More often than not, when we talk about ’creating great user experiences’ we think about the challenges from an internal point of view when we really should consider the user – it’s literally 50% of user experience. While there has been a lot of talk in recent years about the importance of email marketing and the value you can bring through email, it’s still a communication channel that get’s very little UX love.
Email as a tool
91% of consumers check their email daily and it beats any other channel in terms of return on investment (ROI). In fact, every dollar spent on email marketing gets you an estimated $40 in return! As a comparison, that number is $22 for SEO and $2 for banner ads (do people actually still run banner ads? ?). So while there’s already a healthy premise for email marketing, I think there’s an enormous possibility to make so much more from it. The key though? Don’t treat it as a sales channel – treat it like a brand building opportunity. Any decent brand advocate will tell you that branding is primarily one thing: trust and the story we build our brand on.
Instead, most brands primarily focus on selling. Since sending emails is cheap, they figure they might as well just send one more. What’s the harm, right?
I think brands should take a different approach to email marketing: Your email marketing strategy should be to prepare someone to buy from you. Perhaps they just signed up, but are they ready to buy from you? They may not know enough about you to trust you yet. Honestly, you don’t enough know anything about them either! Without this knowledge about your new customer, it’s impossible to know when they are ready to buy. Think of a physical retail space. When you enter the store, a person will probably approach you, but they probably won’t ask you to buy right at that moment – they’ll ask questions to better understand what you’re looking for: ‘How can I help?, Are you looking for anything specific?, Let me know if you need assistance.’ But for some reason when it comes to email, our first impulse is to ask them to buy straight away.
As a creator, you need to be thinking about how you can turn subscribers into would-be customers.
This means that the curated pathways you’ve created have a single end: To prepare someone to buy from you.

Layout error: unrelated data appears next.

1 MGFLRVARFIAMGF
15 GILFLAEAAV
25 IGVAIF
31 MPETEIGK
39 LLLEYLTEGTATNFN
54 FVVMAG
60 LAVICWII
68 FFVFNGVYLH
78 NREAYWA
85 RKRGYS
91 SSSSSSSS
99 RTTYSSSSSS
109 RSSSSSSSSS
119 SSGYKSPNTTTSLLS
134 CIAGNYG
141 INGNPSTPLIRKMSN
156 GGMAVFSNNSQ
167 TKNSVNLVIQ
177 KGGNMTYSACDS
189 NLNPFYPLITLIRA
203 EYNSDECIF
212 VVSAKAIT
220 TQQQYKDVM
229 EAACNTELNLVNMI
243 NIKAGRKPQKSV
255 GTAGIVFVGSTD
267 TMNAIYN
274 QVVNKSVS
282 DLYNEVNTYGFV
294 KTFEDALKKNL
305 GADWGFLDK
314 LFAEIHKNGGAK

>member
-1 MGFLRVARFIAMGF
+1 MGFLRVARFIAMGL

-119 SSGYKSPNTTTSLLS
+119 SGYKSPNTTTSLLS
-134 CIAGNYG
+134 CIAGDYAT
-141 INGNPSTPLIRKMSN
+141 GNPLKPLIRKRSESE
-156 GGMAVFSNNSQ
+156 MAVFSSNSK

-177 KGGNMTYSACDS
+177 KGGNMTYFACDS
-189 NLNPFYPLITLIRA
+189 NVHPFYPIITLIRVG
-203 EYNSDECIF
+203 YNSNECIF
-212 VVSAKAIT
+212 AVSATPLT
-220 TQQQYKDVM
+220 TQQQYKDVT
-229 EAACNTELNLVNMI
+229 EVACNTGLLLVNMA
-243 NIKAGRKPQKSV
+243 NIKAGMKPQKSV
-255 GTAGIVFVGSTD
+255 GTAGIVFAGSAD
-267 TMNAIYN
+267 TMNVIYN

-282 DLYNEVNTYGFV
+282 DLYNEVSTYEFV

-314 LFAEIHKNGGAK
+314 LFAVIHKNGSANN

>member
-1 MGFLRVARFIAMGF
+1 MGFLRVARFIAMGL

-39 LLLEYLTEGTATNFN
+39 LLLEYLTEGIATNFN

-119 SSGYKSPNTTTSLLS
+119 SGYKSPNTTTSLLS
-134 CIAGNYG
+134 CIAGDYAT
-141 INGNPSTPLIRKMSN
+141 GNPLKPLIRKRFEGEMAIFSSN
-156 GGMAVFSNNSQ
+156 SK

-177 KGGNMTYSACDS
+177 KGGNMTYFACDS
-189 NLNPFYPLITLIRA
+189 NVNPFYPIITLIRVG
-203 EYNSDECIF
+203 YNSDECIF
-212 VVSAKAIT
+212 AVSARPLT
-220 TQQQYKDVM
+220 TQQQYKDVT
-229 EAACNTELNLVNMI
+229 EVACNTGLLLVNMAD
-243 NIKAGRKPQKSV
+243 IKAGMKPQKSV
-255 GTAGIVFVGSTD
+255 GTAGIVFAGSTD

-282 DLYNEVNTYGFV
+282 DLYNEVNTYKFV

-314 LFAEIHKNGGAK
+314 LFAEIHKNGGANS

What you’re looking for are the right signals that show that somebody is sufficiently engaged with what you’re sending, and (ideally) doing something with the information.A better email marketing framework
A lot of companies have blogs. A lot of companies ask readers for their emails. Very few of these companies balance the line of sending the appropriate amount of emails. It’s either a lot – like every day – or the opposite which is even worse. Let’s say I read an article on your blog and I want to know more. Congratulations, you now have my email. I signed up and then… nothing. Silence. It’s like you’re asking me to dance and then just walk away.
I’m then left alone for three or four weeks and suddenly your name pops up in my inbox with ‘an offer especially for me’. By this time, there’s a 95% chance I’ve forgotten who you are and I’ll just delete your email and unsubscribe.
Your most important email: The Onboarding email
Instead, the onboarding email should be the most thought-through email that you send. Why? Because it’s guaranteed to go out at a time when a user (read: potential customer) specifically has asked to know more and agreed to have a connection with you.
Unless you’re selling Birkin bags, where there’s a massive waiting list, you need to know when your customer is ready to buy – not when you’re ready to sell.
The onboarding email is your best chance at the one key thing that will help you eventually make a sale: knowing and understanding your customer and the problem they want help solving.